Do I Need A Tub - Yes or No

reel_timeJuly 25, 2012

We are gutting and rebuilding our 2nd bathroom. Our master bath has a very nice walk in shower. The guest has a tub currently, but both kids want a shower. We will also be installing a hot tub on the deck for soaking. Is the re-sale value going to decrease if we have only two showers in our 4 bedroom home with no bath tubs, or is it just that fewer buyers would be interested. All this may be a moot point anyway since the kids are now fighting over who gets the house when we pass on. We don't take baths, and if we're not selling any time soon, seems like we should just shower it and move on....a nice shower. By the way, the bathroom is on the very small side. There is not a ton of space and with the tub in there now, it is very tiny.


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It's very hard to wash a baby, or toddler in the shower. For that reason alone, a bath tub would be good. Either for resale, or for when the grand kids arrive.

    Bookmark   July 25, 2012 at 11:31AM
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Don't you love it when the kids have already got designs on your house? My daughter has announced that she's raising her future family in our new but very old house. That means I have to consult her on all remodeling decisions :)

Anyhow, it sounds to me like you should just go with the shower for the kids' bath. But design it so that future owners could slip a standard-size tub in there if they need a tub - e.g. allow a 5'x3' space for the shower. If you sell, you could always point out that the space can accommodate a tub.

We recently decided to get rid of our beautiful clawfoot tub in favor of a walk-in shower. This is the only upstairs bath in a 4-bedroom house. (Daughter is ecstatic, by the way.) I am nervous about the decision, as you are, but we just know how seldom we used bathtubs in previous houses. We did add a bath to our basement, and I put in a bath/shower combo down there - just in case we need to bathe a dog or a kid. But I don't think the tub part is going to get used much.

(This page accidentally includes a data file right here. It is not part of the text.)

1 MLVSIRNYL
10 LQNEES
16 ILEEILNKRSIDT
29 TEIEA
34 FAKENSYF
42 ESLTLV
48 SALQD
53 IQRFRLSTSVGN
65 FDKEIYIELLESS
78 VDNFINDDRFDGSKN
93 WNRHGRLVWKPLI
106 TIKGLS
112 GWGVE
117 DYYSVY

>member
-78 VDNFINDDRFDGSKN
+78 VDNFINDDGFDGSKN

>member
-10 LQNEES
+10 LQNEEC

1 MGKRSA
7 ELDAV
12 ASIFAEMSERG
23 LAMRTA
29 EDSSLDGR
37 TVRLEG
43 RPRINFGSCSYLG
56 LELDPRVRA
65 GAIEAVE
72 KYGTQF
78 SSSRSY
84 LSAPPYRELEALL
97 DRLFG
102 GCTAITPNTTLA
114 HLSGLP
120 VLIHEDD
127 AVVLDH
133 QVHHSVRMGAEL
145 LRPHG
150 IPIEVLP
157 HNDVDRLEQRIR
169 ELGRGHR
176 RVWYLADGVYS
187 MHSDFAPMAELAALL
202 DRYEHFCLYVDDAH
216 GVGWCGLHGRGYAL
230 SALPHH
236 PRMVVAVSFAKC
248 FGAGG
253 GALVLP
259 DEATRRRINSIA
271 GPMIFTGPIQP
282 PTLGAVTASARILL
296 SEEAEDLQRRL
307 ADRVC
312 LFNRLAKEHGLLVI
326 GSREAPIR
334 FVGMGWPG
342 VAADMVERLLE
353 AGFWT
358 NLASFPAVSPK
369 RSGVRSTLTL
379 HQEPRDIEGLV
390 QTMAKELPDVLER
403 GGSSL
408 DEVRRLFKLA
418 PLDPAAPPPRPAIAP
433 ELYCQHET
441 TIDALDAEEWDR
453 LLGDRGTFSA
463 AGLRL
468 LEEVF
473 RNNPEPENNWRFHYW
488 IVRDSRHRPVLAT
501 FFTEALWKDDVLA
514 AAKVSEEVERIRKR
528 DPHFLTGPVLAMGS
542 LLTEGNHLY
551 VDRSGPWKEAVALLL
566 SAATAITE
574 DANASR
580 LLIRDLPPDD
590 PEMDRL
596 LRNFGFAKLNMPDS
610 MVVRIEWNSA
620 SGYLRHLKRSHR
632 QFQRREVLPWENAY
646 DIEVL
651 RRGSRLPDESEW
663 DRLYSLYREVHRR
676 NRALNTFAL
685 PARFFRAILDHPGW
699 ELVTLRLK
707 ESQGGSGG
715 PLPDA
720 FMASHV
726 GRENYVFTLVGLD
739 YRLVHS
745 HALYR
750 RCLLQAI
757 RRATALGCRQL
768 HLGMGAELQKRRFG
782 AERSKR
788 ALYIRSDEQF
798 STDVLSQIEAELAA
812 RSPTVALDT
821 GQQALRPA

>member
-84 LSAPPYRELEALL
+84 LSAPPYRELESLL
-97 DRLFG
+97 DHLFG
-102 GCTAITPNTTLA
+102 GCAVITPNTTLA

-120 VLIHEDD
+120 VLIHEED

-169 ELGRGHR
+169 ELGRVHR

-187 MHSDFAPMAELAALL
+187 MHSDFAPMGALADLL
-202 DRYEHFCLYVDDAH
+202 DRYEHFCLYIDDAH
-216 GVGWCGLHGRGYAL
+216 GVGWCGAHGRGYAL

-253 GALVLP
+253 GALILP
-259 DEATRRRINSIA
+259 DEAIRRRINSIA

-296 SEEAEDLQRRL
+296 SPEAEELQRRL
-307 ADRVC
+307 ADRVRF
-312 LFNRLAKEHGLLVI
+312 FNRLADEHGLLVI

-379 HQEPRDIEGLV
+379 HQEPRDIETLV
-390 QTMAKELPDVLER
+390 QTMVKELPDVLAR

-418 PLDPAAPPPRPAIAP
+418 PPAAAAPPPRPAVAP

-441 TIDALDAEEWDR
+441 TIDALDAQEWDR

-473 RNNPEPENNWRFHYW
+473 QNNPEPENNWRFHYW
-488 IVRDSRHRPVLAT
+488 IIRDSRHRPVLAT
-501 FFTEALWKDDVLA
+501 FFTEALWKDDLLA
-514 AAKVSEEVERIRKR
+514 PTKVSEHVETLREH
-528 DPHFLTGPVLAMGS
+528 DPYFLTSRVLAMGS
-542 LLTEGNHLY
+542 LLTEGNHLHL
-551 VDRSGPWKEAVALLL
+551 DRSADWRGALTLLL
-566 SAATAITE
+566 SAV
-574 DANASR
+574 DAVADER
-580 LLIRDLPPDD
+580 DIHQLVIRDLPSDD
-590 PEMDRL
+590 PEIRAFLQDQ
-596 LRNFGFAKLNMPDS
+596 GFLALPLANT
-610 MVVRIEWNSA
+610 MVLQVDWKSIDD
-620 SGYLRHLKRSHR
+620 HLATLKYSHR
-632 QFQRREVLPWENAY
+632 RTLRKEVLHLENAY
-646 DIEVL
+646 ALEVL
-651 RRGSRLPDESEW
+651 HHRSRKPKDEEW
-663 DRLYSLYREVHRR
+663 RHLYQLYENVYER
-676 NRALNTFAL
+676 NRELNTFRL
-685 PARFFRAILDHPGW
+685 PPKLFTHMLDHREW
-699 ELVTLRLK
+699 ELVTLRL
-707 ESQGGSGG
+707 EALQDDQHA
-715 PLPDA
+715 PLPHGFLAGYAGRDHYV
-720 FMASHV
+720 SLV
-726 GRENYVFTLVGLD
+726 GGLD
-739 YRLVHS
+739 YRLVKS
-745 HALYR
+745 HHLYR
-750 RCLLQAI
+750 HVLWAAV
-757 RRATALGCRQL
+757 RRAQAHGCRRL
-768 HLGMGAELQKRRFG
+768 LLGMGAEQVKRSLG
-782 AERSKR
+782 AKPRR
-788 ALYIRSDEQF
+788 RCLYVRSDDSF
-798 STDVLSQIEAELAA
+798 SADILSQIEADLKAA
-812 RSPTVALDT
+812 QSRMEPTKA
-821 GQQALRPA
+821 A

Bookmark   July 25, 2012 at 12:59PM
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I am not a real estate agent, so I cannot tell you exactly whether your home will decrease in value. One change would be that now instead of having one "full bath" and one "3/4 bath" (as it would be listed on a real estate listing or appraisal), you would now have two "3/4 baths" and no full baths. You might want to ask a local real estate agent whether the lack of a full bath actually decreases the value. At which point, I might ask, are you asking about appraised value or price at which you can sell? I imagine your appraised value would probably decrease (as it would be based on documented home values by square footage and amenities). However, you've state that you have no intention of selling anytime soon, so does it matter?

    Bookmark   July 25, 2012 at 1:38PM
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I think that you probably need to have a tub somewhere in the house.

In our area, a bathroom with a shower counts as a full bath. We don't have a 3/4 classification here. Just full and half (which would be toilet and sink only).

    Bookmark   July 25, 2012 at 1:40PM
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I'm in the Boston area, and without a bathtub your house would be floating face down dead in the water come resale time. So put one in now, or put one in later.

    Bookmark   July 25, 2012 at 2:05PM
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Code requires a minimum of one tub in the house. And no, the hot tub on the deck doesn't count towards that requirement.

    Bookmark   July 25, 2012 at 4:14PM